PC, PlayStation 4, Xbox One
The Deep End Games
Horror games always try and make the player feel as helpless and vulnerable as possible. Perception takes this idea to a whole new level by make you completely blind.
Now, I’m not saying blind people are helpless and vulnerable. But for gamers who never experienced blindness, this can get more than a little jarring.
Perception is an indie game by The Deep End Games, a new studio formed by people who worked on BioShock, Dead Space and Rock Band. Or as I see it – people who like a good story, horror and sound. And Perception features all of those.
You are playing as Cassie, a young woman who is blind since birth. She arrives at the an old mansion in Echo Bluff, New England to discover why it keeps appearing in her nightmares.
As you walk the mansion’s maze-like halls and corridors, it’s dark history unfolds as a series of almost standalone chapters. Each one of them takes place in a different time period, and tell a its twisted story about the people living there at the time. You can never guess which way a story is going, and I found them all to be equally creepy and disturbing. While the seemingly unrelated stories make it a bit hard to focus on Cassie’s arching story, they enjoyable overall, and provides some good scares.
The main driving force behind the story is exploration. Cassie is somehow connected to the house, and this connection lets her hear and see echoes of the past, and piece together the fate of the previous residents. As you explore the place, you’ll come across items that hold memories. Most of the time these are mere bits and pieces of dialogue, but they can also lead to a handful of puzzles, or an encounter with a ghostly apparition.
The most sinister of these apparitions is The Presence.
While it’s not entirely clear what The Presence is, but it is immediately obvious it doesn’t like Cassie. It follows you around the house, drawn to the noise you make. The more noise you make, the easier it will track you down and kill you.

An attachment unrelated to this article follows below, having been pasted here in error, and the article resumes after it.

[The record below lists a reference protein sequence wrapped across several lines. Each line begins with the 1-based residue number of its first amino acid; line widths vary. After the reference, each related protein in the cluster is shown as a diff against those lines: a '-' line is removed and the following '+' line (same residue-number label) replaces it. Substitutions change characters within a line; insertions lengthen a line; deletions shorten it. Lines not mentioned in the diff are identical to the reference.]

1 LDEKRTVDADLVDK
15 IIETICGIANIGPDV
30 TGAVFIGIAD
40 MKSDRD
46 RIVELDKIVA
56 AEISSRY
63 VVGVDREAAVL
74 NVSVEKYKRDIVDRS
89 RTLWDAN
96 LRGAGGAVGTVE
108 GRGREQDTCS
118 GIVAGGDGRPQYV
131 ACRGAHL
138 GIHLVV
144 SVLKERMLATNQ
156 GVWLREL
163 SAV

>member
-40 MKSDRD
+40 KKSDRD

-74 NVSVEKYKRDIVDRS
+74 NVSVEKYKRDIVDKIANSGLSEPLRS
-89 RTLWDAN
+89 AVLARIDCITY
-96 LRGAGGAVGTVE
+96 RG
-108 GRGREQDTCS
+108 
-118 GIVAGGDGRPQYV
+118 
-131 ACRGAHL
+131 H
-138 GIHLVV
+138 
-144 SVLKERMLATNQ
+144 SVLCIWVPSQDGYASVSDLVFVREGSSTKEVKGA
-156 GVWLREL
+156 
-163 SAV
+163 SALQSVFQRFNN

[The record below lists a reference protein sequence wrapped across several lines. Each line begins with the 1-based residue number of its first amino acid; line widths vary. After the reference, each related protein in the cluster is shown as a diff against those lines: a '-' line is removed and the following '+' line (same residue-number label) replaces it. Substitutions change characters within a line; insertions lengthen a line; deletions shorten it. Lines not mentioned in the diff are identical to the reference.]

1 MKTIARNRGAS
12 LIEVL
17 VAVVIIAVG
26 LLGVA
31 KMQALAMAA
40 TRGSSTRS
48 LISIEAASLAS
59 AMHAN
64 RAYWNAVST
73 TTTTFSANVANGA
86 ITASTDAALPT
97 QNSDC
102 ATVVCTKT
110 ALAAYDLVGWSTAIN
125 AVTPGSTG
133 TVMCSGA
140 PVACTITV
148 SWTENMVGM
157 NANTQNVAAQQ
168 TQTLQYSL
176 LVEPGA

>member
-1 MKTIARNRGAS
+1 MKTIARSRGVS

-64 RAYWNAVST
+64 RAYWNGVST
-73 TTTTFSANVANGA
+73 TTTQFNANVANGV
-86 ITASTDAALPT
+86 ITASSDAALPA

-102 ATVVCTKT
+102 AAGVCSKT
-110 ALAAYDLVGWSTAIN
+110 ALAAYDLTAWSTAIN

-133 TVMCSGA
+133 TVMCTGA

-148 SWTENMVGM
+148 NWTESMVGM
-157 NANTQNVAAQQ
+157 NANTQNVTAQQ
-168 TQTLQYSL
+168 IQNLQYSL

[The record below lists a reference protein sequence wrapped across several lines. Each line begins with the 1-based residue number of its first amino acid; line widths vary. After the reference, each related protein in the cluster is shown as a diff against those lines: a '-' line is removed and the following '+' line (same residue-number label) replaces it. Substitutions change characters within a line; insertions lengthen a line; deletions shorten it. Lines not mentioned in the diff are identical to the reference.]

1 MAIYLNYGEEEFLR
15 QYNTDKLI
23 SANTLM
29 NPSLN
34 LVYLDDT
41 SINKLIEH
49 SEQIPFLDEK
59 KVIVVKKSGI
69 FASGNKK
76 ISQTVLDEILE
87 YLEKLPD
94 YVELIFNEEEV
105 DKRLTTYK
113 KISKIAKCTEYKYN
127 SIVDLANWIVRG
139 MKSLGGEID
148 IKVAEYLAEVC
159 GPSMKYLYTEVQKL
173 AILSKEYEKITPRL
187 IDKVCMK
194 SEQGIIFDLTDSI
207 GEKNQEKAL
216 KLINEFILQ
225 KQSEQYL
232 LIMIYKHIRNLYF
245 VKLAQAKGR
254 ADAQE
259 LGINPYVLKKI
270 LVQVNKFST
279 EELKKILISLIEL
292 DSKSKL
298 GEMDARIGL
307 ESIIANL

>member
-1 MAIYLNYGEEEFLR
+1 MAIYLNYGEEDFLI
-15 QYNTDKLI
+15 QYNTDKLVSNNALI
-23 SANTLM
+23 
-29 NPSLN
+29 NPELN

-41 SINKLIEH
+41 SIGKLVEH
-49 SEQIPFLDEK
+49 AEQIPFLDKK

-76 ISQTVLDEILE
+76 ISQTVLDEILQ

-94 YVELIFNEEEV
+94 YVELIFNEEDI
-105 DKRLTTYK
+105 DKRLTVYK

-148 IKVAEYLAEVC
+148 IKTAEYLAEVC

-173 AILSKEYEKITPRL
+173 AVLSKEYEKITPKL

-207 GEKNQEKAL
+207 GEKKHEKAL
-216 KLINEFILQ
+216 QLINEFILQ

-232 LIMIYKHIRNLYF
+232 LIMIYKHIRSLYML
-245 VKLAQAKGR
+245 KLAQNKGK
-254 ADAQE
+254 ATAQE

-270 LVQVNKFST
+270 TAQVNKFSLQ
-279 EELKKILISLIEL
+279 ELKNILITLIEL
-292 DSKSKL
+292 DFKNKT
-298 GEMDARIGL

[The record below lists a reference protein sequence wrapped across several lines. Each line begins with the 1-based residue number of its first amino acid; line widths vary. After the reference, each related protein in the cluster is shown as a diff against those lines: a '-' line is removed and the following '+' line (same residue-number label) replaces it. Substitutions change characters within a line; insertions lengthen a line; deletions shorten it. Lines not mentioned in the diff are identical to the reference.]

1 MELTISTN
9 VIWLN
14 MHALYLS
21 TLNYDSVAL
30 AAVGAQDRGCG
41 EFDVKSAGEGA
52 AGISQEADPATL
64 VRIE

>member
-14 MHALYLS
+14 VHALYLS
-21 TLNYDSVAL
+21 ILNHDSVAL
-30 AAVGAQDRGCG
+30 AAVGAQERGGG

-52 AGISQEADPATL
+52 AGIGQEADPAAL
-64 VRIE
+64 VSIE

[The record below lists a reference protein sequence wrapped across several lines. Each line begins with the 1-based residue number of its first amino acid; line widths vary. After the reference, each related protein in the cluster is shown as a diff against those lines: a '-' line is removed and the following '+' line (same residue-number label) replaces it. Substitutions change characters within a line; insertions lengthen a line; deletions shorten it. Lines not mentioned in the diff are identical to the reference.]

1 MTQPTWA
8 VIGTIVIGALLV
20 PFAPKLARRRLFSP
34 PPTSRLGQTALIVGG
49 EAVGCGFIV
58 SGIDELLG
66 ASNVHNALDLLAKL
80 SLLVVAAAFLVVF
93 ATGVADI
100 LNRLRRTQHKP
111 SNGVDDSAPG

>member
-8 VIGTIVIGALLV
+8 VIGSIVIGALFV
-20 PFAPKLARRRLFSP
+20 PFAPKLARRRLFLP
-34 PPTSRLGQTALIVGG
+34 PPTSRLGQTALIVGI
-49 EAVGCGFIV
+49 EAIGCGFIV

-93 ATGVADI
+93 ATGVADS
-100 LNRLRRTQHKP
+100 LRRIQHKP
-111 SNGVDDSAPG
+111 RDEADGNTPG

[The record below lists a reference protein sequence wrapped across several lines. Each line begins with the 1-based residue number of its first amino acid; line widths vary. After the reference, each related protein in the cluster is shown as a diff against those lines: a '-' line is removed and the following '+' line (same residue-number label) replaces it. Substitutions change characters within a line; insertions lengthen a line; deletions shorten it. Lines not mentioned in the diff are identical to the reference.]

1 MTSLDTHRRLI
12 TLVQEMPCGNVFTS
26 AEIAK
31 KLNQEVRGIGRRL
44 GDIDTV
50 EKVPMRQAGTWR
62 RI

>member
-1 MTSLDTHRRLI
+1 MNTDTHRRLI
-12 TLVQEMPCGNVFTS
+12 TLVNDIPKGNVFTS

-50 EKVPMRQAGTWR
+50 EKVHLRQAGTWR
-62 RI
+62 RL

Since Cassie is blind, the only way she can navigate the house safely is using echolocation. She taps her cane on the floor to reveal her immediate surroundings as a bluish, almost ghost-like vision. After a few seconds, everything fades back to black, and you need to tap the cane again. You can also use environmental sounds, like wind blowing through a window or the static noise of a radio, to help you “see”.
However, tap your cane too many times in a row, or run too long across the wooden floor, and The Presence will appear. That’s when you need to quickly find a place to hide while keep absolutely quiet. It’s relatively easy to avoid The Presence, but its mere presence is a constant source of tension.
That said, the game doesn’t offer all that much of a challenge. Cassie is very capable and independent, and most of the time she doesn’t feel different than any other horror game protagonist. She can run, hide and move about with relative ease, and her blindness doesn’t seem to affect the game all that much, which is admittedly a bit of a shame.
It would have been nice to see blindness represented in a more creative way. Since I don’t know what being blind is like, I can’t say if the representation in the game is realistic or not. However, it doesn’t deliver the unique mechanic I was expecting it to. I’ll admit that simulating such a condition in a believable way is a difficult task, but the solution Perception came up with isn’t very satisfying.
The only reason you might get lost isn’t Cassie’s blindness. It’s the mansion itself. The house mansion serves as both the game’s primary settings, and as a secondary antagonist of sorts. It keeps changing around you as you move from story to story. You gain access to new areas of the mansion as you play, but rooms you already visited also shift and transform. It’s impossible to tell if the rooms are actually changing, or if Cassie only seeing these changes in her mind’s eye thanks to her strange connection with the house.
The Presence and the ever-changing layout of the house come together to make Perception a much scarier game than it ought to be. Even though none of the things you encounter are much of a threat, the game keeps you in a continuous state of dread.
Perception is a nice indie first-person horror title that has a interesting enough concept to separate it from the hundreds of other indie first-person horror titles out there. It would have been better if it really committed to portraying blindness in a way that doesn’t let you kinda, sorta see. However, it does get one important thing right – you’re more scared of what you can’t see.